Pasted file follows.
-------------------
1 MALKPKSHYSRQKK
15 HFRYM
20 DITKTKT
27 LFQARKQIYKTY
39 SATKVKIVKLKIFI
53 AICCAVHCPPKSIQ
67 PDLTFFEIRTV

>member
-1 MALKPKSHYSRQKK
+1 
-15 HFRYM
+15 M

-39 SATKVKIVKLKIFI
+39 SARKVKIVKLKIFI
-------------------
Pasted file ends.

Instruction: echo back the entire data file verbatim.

1 MALKPKSHYSRQKK
15 HFRYM
20 DITKTKT
27 LFQARKQIYKTY
39 SATKVKIVKLKIFI
53 AICCAVHCPPKSIQ
67 PDLTFFEIRTV

>member
-1 MALKPKSHYSRQKK
+1 
-15 HFRYM
+15 M

-39 SATKVKIVKLKIFI
+39 SARKVKIVKLKIFI